Academic journal article AEI Paper & Studies

Us Military Force Sizing for Both War and Peace

Academic journal article AEI Paper & Studies

Us Military Force Sizing for Both War and Peace

Article excerpt

Executive Summary

To plan the size of the US military, Pentagon officials rely on what is known as a force-sizing construct, which reflects the upper limits of what the military is able to do. Most famously, in the wake of the Cold War, Pentagon planners relied on the two-war standard, which called for a military sized to fight two near-simultaneous wars if necessary. But in recent years, the two-war standard has been watered down even as demands on US forces have grown. Not only has it been scaled back, but the force-sizing construct also diminished after it was exposed as inadequate to meet the demands placed on the military in the aftermath of 2001 in both Iraq and Afghanistan.

Yet returning to a true two-war standard is a necessary but insufficient step to create a modern force-sizing construct. Rather than only incorporating demands for forces in wartime, the Pentagon's construct must also include regular peacetime demands on US forces. While steady-state demands such as forward presence abroad, training missions with partner militaries, and rotational deployments do not rise to the magnitude of major contingency operations, they form the backbone of day-to-day US military activities. Moreover, they serve a vital role in shaping the international environment to advance American interests, preserving a norm-based international order, reassuring allies, and deterring potential aggressors.

These peacetime missions represent the most cost-effective and preferred use of American military power. They magnify all other aspects of American national power while upholding stability in vital regions. Only by moving to a force-sizing construct that allows the United States to fight and win two near-simultaneous major wars--while also conducting the multitude of everyday operations that promote global stability--can defense planners more accurately size and budget for the demands on the US military.

US Military Force Sizing for Both War and Peace

While the pace of America's drawdown in Afghanistan is currently under review, several thousand troops are expected to return home in 2015. It is tempting to view the US withdrawal as an opportunity to reap defense savings, but the reality is that those in uniform are only getting busier. Even in the absence of another protracted conflict, the regular engagement, partnership-building, and forward-presence responsibilities of the US military ensure there will be no letup in activity.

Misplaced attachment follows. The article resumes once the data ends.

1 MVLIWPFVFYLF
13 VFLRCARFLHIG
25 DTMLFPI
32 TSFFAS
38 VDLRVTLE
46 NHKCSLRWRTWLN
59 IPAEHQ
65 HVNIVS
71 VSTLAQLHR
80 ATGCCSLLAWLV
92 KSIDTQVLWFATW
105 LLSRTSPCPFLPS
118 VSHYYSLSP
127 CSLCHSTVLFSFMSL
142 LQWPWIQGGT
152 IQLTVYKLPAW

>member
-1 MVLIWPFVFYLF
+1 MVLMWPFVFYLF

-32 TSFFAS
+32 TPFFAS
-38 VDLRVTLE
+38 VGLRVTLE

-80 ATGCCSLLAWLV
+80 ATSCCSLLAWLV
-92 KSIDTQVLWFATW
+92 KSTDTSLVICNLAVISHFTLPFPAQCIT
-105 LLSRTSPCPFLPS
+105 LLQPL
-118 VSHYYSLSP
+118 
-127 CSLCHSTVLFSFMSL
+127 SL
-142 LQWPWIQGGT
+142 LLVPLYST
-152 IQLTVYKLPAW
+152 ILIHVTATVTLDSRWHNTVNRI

The strategic assumptions of the Obama administration's force planning have not become reality, including that Europe would remain at peace, that the US was overcommitted across the Middle East, and that a "pivot" to Asia could be achieved without a notable increase in forces. As the bipartisan National Defense Panel concluded last year, the administration has been "widening the disconnect between America's strategic objectives and the realities of ... available forces." (1) To be fair, previous administrations of both political parties have made other rosy assumptions that have not been borne out, while justifying force reductions, smaller budgets, and diminished strategic aims regarding the use of force.

With demands on US forces growing and new crises emerging because of disease, terrorism, and great-power aggression, the time is ripe for defense planners to incorporate the totality of military demands--and responses to smaller contingencies--into America's force-sizing construct. Rather than being shaped exclusively to fight two major wars, or some variation therein, the military should be sized to fight two major wars and conduct everyday operations worldwide, including responding to multiple smaller contingencies at once. The wars in Iraq and Afghanistan showed that the military was too small and underresourced to fully meet the two-war standard. Today's smaller, less-capable military cannot therefore be expected to meet current war plans and provide enough capacity to carry out the majority of US operations overseas, which are short of war and intended to keep the peace. …

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